The Denis O’Brien-owned media group sustained the losses after revenues at the group declined by 23% from €85m to €64.9m to the end of December last.
National radio stations, Today FM and Newstalk are just two of the stations that the group operates and it is the number one commercial radio station operator in Ireland and three of other eight countries it which it operates.
The group’s earnings before interest, tax, amortisation and depreciation (EBITDA) last year declined by 34% from €17m to €11m.
After the non-cash items of depreciation and amortisation totalling €8.3m are taken into account, operating profits fell by 64% from its record €7.5m in 2008 to €2.7m last year.
However, bank loan interest repayments totalling €7.5m arising from the group’s expansion programme, that included the acquisition of Today FM, pushed the group into the red with a pre-tax loss of €5.2m. The high interest payments stem from the €128.7m paid out in 2008 following the acquisition of Today FM and a number of smaller stations in Bulgaria and the Czech Republic.
The loss last year resulted in the group’s retained losses totalling €38.3m.
The directors’ report states: “Market and trading conditions were difficult in the Irish and European radio markets. In the global economy all advertising revenue was down and radio advertising was no exception.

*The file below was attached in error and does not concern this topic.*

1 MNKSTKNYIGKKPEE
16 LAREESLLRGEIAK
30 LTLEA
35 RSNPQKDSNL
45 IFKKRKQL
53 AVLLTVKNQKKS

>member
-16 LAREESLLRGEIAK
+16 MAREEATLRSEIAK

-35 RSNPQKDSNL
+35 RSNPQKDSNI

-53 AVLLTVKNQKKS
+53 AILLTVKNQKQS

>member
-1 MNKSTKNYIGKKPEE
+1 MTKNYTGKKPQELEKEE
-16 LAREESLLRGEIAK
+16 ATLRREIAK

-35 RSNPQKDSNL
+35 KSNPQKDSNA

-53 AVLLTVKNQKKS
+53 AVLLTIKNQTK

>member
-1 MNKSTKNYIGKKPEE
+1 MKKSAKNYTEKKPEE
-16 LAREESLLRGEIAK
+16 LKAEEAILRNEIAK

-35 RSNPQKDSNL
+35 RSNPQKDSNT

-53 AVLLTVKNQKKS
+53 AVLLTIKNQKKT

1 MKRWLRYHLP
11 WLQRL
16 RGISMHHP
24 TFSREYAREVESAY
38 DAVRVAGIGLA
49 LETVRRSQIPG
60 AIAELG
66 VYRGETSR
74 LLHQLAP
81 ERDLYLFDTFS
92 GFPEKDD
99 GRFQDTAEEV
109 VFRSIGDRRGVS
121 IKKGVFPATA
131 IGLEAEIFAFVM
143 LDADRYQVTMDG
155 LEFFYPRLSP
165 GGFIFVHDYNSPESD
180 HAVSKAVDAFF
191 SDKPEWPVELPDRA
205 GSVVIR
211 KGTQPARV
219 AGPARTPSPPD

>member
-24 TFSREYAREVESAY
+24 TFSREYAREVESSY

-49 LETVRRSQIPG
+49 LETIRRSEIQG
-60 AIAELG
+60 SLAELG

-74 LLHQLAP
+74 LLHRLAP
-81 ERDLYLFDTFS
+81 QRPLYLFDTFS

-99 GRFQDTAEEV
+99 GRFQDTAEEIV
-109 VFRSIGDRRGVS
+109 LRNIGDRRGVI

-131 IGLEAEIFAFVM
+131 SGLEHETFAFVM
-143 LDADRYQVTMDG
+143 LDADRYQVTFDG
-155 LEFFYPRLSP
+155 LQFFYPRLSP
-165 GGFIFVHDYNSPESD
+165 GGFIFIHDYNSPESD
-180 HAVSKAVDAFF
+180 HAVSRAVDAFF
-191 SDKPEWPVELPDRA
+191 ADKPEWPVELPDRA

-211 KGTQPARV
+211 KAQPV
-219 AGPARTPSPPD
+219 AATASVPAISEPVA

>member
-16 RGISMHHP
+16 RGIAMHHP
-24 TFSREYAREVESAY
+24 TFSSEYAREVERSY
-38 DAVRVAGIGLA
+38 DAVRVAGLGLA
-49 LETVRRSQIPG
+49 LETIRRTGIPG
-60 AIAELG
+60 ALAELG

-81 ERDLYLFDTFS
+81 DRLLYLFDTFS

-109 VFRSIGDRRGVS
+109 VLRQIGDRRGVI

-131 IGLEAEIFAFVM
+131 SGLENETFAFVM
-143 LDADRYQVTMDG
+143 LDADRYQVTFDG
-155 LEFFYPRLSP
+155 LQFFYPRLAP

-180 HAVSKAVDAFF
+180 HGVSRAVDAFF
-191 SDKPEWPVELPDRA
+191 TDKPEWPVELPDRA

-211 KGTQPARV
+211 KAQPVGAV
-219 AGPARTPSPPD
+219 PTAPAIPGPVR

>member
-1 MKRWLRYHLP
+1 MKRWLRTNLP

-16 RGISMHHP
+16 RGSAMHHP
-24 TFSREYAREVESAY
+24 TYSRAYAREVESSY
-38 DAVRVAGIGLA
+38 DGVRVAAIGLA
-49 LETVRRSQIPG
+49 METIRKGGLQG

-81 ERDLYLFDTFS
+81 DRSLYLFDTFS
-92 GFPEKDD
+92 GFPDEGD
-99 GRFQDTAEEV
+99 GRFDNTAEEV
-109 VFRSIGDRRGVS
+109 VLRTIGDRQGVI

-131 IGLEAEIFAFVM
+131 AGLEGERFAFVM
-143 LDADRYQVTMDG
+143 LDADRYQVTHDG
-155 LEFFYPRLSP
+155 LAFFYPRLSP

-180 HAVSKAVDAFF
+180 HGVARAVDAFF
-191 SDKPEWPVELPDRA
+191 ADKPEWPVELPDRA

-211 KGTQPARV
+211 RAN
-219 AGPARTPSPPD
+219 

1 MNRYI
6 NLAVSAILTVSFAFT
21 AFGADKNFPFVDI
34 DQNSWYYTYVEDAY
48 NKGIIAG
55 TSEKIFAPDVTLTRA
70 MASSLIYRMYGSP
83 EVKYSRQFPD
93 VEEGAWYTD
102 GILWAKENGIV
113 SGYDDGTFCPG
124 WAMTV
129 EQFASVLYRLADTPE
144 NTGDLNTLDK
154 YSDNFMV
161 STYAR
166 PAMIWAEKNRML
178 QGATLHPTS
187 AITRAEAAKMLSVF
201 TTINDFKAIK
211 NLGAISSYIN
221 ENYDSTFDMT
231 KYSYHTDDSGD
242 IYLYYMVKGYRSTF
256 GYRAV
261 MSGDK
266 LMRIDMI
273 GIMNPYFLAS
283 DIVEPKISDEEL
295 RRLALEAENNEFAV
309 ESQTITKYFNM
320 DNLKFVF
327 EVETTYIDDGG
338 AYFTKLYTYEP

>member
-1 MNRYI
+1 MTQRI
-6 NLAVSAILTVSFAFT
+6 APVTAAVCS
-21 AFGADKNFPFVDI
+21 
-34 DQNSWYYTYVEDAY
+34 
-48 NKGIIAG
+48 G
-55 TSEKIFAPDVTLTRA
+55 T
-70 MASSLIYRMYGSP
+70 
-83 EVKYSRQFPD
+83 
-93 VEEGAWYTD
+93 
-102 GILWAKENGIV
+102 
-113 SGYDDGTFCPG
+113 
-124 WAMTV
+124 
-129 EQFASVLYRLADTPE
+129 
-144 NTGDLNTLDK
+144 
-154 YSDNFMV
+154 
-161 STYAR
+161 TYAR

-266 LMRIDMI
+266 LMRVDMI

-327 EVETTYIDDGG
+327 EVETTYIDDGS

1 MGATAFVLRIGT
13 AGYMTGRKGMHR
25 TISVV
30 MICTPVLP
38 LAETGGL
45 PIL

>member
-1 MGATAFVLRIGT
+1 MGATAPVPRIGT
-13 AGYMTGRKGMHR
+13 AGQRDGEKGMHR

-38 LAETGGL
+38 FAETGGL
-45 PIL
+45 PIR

“This resulted in a decline in revenue year on year and in order to secure the long-term future for all stakeholders in this changing environment the group was required to focus on cost reduction.”
The directors stated that “in line with other media organisations, the group implemented pay cuts across the board” and said “these cost reductions have helped secure the future of the group and the group has a firm platform for continued growth”.
The returns show that the numbers employed by the group declined by 39 or 5% last year to 740, with the group’s staff costs reduced by 15% from €23.2m to €19.5m.
The accounts show that Communicorp’s Irish business accounts for 58% or €37.8m of the group’s revenues with the remaining €27m generated in the rest of Europe.
Revenues at the group’s Irish stations sustaining a 24% drop in income compared to 22% in the group’s European business.
The directors state: “We will maintain our strategy of managing the portfolio intensively, focusing tightly on managing cash resources while retaining a cautious outlook”.
The group had bank loans of 103.6m at the end of 2009 and an interest free loan of €90.5m from Mr O’Brien.